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There was Kansas State in 2003. USC in 2004. Texas in 2005. West Virginia in 2007. Oklahoma State 2011. Baylor 2013. All blow out losses. All to pretty damn good teams.

This one was different. It was in Norman. Against Baylor.

Baylor.

Baylor.

Boooo.

Where does one begin? Sam Adams Winter Lager was released this past week. So there is that. Which is awesome.

Then there was Saturday afternoon. Not so awesome.

The final numbers:

College Football Musings from the Train: Week 10

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10) Oklahoma Rolls ISU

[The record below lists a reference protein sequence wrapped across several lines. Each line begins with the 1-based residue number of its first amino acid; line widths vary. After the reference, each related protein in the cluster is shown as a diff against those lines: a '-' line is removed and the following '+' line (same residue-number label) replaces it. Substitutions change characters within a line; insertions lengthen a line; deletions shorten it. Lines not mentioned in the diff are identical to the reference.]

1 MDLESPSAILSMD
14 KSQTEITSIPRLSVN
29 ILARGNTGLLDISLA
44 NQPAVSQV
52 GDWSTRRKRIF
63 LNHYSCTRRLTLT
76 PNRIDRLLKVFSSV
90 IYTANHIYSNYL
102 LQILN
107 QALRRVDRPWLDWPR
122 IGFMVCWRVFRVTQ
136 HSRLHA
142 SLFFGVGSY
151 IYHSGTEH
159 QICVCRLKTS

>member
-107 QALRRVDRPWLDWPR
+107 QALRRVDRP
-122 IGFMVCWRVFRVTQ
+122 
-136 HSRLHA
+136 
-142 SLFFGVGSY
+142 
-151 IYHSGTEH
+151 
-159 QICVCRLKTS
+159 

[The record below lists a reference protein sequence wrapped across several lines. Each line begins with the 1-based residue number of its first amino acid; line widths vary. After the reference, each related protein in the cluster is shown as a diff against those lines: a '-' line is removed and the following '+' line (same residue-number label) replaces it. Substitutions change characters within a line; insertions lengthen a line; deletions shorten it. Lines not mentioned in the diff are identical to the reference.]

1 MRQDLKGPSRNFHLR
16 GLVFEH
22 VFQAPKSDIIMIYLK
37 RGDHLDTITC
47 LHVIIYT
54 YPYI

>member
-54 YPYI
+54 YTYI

Oklahoma did what they were supposed to do Saturday morning and hammered Iowa state 59-14. After several weeks of lackluster offense and inconsistent defense, and some patented mind-blowing miscues and turnovers, Oklahoma put it to the Cyclones to the tune of 41 first downs and 751 total yards, 510 of which came on the ground. It started early – with seven minutes left in the SECOND quarter, OU had 391 total yards and 20 first downs. The Sooners gashed ISU all day, using multiple formations and runners to move up and down the field at will. The Sooners put the game away before the fourth quarter, allowing the backups to gain some time and proving that at this point, Cody Thomas is a single threat quarterback, with the said threat not being the forward pass.